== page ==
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looking for logic in a long island iced tea

less than twenty-four hours ago, iruma shibuya finished his last bar shift ever.  after a million crushed limes, three continents, and one ex-wife.  weak knees.  finer white hair, pulled back, ponytailed.  sleek, fashionable jacket, ash-black to match old leather boots.  dusty thoughts.  long thoughts.

under a cloudy sky, he arrives anonymously to the closest club bar.  an uncertain future.  orders a Boulevardier from a young ladybuck to test her bar skills.  notices she poorly scrapes the garnish, releasing oils too soon.  winces at her laziness.  winces again at how he notices.

orders an Old Pal, warms up.  this cocktail is sexy as fuck.  his future improves.  he flicks a cigarette in his mind.  a slow shadow fire burns.

a surprise drink slides across the bar to him, a Mata Hari garnished with rosebuds, his name whispered round the young barbucks.  been noticed, small town.  tuesday afternoon, surrounded by professional drinkers.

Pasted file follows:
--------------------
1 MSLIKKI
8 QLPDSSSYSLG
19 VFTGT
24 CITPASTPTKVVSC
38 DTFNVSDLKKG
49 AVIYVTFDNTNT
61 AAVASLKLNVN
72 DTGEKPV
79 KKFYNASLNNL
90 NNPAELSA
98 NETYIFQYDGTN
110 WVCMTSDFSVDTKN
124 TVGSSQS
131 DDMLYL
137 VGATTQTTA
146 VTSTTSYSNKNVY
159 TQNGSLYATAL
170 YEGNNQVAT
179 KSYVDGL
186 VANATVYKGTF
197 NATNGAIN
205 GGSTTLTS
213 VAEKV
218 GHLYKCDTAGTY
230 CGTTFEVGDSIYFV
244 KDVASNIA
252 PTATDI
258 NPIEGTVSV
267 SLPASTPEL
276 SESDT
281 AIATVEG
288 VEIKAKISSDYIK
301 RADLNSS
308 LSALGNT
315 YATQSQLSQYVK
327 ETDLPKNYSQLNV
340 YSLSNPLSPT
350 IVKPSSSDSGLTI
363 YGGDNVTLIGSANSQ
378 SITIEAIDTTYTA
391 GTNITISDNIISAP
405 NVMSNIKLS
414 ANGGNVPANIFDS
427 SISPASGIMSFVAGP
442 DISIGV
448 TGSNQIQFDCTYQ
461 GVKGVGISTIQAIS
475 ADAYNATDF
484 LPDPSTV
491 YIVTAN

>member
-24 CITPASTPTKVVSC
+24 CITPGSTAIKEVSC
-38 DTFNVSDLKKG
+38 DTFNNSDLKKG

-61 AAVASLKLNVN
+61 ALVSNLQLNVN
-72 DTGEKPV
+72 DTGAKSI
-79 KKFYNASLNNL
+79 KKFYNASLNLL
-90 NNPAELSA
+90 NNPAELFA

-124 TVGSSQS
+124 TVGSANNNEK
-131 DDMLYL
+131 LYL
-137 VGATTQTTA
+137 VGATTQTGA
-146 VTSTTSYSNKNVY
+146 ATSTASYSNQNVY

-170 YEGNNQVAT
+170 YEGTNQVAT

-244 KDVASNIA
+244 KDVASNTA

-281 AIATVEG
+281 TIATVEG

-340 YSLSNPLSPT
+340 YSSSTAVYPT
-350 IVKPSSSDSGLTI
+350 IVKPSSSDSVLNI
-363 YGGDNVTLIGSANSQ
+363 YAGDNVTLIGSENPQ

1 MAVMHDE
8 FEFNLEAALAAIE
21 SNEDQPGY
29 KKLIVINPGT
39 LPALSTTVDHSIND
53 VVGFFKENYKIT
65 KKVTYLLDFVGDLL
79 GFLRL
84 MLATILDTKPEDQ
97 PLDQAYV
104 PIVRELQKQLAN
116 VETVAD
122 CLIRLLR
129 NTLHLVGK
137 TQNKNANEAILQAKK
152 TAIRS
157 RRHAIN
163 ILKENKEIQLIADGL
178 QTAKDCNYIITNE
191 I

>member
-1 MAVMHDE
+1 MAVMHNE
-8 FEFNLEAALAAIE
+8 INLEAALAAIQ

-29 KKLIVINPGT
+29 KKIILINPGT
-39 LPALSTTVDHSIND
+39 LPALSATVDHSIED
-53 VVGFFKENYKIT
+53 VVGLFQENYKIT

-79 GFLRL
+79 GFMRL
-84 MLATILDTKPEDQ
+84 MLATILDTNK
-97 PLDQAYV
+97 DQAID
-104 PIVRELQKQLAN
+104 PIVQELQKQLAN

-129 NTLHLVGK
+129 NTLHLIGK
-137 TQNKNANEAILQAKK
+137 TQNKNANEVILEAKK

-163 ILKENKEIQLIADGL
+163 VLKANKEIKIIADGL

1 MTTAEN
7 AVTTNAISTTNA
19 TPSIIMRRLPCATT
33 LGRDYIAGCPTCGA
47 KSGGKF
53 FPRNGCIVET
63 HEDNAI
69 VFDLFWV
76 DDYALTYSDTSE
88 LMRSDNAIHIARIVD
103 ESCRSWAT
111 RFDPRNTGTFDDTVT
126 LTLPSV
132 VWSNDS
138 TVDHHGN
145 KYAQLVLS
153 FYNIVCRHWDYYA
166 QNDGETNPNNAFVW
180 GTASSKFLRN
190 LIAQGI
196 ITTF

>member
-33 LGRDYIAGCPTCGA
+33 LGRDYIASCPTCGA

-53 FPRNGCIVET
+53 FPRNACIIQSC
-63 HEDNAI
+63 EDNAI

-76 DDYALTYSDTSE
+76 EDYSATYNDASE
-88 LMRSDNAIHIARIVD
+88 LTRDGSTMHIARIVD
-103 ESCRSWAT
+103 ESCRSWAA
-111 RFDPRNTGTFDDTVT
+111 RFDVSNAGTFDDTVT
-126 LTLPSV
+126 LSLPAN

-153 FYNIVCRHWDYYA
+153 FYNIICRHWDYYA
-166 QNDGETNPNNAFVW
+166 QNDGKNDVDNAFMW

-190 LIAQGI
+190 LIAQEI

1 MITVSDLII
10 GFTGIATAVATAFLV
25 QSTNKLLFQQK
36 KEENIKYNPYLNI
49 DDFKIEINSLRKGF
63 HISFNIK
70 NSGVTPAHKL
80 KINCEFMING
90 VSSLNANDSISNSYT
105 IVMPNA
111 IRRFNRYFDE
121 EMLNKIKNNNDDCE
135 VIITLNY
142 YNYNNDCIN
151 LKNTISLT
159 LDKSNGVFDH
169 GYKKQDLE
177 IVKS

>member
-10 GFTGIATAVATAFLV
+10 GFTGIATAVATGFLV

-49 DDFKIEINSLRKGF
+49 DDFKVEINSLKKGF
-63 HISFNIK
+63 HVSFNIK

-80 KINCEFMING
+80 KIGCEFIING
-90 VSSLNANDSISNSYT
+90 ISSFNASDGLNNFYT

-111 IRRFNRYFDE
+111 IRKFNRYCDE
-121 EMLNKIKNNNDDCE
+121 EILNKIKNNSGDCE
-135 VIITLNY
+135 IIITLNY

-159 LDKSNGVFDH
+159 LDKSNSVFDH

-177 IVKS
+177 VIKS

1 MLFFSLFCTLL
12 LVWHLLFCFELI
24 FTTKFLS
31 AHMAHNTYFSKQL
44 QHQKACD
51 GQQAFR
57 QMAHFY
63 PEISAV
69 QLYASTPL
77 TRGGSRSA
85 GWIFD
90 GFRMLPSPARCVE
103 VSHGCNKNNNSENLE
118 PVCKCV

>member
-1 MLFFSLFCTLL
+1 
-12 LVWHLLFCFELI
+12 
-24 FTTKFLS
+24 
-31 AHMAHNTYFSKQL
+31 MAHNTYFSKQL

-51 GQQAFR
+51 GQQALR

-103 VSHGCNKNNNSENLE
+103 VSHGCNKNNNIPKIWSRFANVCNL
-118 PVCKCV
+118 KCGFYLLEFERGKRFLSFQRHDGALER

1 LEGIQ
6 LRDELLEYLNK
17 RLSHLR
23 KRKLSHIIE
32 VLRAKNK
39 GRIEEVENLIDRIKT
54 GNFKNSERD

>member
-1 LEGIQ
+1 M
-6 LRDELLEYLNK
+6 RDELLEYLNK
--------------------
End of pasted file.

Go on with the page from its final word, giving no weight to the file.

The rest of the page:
taste buds weaken.  memories degrade.  let the alcohol run, professional decorum shed.  moves across the room as a panther moves, stretched legs to the washroom.  ice clinks, memories collide, the afternoon leaves slowly.  seeking his seat, and seeking solace, he sidesteps past tottering salarymen to the bar stool.  night lights come on, and the room spins briefly.  thoughts become choppy waters on the open sea.  iruma holds a token of bad decisions.

regressing.  sipping rum.  sipping rye.  memories.  regressing, suppressing. decades.  CosmopolitanKamikaze.  and on his knees, at the beginning of his end, a Long Island Iced Tea.

Jake Tringali runs rad restaurants and thrives in a habitat of Boston bars, punk rock shows, and late-night adventures. His first book Poetry for the Neon Apocalypse is available on Amazon.


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